5 Things Your Saliva Says About You

On any given day, your body produces about 50 ounces of saliva. But I bet you aren't thinking about your spit when it comes to general health. Believe it or not, it pays a major role in your health and disease risk. Saliva is a natural mouth disinfectant. It consistently works to help maintain the health of your gums, prevent tooth decay and even wash away food particles. It also provides disease-fighting substances to prevent cavities and other infections. When saliva keeps your mouth clean is when the condition of your spit is healthy. This key bodily fluid can provide clues to other things going on in your body. Pay attention to these signs. 


1. Your mouth is dry: It could be medications you take. More than 300 medications such as antihistamines and decongestants cause dry mouth as a side effect. Dry mouth tends to come about as we age and health concerns force you to take more medication. Be extra vigilant about your dental hygiene to combat this effect and avoid cavities. 

2. It’s white and clumpy: This could indicate you have an oral infection. The candida albicans fungus causes a yeast infection in your mouth which is called thrush. It's quite rare in healthy adults, people who diabetes and may be especially vulnerable since sugars in the saliva can lead to yeast growth. Doctors can prescribe an antifungal medication you can swish in your moth to clear up the infection.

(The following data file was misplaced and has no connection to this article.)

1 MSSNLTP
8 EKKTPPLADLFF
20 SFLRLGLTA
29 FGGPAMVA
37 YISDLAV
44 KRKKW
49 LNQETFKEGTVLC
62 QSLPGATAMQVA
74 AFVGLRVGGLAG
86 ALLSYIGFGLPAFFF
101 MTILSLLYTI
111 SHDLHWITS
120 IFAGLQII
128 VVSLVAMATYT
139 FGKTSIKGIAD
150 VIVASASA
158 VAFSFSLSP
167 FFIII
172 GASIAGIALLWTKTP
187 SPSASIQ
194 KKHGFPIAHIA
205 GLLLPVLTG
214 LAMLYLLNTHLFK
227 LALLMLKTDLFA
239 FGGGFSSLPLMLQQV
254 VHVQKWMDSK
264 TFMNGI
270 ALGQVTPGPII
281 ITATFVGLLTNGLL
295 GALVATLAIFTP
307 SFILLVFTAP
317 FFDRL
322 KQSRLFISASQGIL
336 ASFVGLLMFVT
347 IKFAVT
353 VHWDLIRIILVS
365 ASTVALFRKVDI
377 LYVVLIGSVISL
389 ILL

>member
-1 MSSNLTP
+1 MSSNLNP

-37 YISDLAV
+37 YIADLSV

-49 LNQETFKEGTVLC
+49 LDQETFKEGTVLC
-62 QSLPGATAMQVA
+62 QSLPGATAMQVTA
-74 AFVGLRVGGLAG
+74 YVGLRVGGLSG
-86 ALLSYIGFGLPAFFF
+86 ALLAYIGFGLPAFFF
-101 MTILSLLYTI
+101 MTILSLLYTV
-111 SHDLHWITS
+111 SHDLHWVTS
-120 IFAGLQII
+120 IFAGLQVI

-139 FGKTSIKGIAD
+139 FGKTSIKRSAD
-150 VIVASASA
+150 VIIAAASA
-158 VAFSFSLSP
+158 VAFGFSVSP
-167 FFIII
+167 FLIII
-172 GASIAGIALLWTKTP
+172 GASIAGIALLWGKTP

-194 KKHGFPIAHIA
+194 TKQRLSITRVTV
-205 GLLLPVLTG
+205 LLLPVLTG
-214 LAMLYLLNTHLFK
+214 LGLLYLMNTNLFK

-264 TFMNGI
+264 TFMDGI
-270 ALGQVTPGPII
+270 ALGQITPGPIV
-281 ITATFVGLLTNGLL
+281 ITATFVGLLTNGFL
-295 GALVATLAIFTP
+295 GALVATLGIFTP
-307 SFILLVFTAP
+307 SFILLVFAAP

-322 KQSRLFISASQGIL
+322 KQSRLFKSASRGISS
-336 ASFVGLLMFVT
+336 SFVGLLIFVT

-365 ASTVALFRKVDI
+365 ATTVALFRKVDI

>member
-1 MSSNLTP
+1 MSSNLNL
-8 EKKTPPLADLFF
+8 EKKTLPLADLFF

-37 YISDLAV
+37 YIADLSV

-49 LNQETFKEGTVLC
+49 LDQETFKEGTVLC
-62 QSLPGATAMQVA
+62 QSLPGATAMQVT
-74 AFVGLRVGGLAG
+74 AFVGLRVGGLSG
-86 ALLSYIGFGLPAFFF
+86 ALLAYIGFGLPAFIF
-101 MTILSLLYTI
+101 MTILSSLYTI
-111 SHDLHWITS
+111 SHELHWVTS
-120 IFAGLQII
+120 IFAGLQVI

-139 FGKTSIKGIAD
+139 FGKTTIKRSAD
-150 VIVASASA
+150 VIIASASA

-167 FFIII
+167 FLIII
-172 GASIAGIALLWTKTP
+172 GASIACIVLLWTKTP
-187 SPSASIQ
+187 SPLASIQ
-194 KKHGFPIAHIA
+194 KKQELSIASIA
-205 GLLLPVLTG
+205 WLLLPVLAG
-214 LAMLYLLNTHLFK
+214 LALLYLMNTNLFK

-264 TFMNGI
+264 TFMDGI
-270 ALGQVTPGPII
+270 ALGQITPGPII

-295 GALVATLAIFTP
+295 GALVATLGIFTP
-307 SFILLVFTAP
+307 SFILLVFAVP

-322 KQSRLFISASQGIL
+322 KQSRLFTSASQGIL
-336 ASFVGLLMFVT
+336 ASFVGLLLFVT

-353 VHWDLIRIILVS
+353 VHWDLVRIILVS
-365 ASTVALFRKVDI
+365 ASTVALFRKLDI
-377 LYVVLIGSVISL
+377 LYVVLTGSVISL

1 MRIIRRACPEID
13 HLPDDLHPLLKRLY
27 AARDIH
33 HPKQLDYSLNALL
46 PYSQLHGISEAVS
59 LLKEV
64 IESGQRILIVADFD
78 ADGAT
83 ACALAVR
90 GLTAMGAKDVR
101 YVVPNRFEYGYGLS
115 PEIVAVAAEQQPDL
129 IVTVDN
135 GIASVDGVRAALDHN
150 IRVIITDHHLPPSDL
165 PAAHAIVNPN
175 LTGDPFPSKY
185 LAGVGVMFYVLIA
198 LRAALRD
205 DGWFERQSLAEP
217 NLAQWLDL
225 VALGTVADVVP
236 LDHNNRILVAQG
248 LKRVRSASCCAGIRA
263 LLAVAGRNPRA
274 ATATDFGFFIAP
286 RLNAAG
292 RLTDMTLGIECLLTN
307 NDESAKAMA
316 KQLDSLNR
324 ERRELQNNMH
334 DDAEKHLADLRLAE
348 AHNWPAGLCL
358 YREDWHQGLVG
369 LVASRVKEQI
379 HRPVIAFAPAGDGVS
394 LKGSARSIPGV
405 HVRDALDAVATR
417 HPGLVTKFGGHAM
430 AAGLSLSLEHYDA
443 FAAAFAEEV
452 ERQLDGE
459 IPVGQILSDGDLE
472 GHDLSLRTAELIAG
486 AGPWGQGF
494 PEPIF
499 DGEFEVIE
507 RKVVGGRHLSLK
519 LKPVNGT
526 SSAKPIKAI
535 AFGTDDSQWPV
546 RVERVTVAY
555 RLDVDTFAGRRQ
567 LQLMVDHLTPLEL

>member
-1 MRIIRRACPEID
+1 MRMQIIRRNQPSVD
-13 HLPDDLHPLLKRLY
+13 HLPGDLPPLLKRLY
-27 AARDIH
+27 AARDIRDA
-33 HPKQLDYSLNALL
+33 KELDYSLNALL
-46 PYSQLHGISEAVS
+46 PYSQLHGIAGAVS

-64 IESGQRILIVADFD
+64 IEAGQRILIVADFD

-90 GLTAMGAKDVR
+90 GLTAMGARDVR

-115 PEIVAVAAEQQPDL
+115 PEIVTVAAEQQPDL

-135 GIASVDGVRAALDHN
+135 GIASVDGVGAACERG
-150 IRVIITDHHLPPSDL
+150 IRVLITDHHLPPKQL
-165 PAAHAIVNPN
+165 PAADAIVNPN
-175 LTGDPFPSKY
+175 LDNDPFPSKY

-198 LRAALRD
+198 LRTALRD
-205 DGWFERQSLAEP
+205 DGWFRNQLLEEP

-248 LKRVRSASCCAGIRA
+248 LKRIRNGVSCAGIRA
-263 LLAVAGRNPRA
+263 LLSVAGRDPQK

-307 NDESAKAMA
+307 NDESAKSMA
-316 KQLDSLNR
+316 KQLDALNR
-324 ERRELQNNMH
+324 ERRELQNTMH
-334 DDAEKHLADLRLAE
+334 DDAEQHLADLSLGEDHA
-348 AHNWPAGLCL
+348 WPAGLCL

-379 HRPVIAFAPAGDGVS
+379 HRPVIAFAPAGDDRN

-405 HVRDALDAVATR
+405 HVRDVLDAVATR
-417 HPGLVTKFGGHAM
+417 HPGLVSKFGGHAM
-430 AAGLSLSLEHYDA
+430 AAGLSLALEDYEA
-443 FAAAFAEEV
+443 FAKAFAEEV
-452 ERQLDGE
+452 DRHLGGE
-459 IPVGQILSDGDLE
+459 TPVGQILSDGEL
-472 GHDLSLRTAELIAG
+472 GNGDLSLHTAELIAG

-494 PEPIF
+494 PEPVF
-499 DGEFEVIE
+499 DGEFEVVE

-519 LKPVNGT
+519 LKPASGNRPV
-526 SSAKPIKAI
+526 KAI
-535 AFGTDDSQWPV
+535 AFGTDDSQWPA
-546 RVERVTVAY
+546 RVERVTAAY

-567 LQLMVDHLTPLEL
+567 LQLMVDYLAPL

3. Saliva contains certain RNA molecules: Saliva tests can provide a lot of information about your genetic makeup and hormones. From diabetes to cancer, saliva holds much promise to diagnostic tools for diseases much like a vial of blood. It can provide your doctor much insight in the circadian rhythms for better sleeping, eating, and weight loss recommendations. 

4. Saliva could be too acidic: You can taste the difference. If your mouth is near a neutral pH balance. A dentist can quickly assess your pH with a spit strip or solution. If you pH is off, bacteria can multiply in the cozy nooks and crannies of your teeth. Acidic saliva can also erode your teeth and cause cavities. 

5. There’s too much of it. Pregnant women tend to produce more saliva. This can track back to the changing hormones within ourselves. There is not real risk for potentially spitting at your friends when you talk. 

6. It’s bitter or sour. You may have reflux. This condition can allow stomach acid to bubble up into your throat, producing telltale icky flavor. Apart from a sour taste in your mouth and throat, the most common symptom of reflux is heartburn.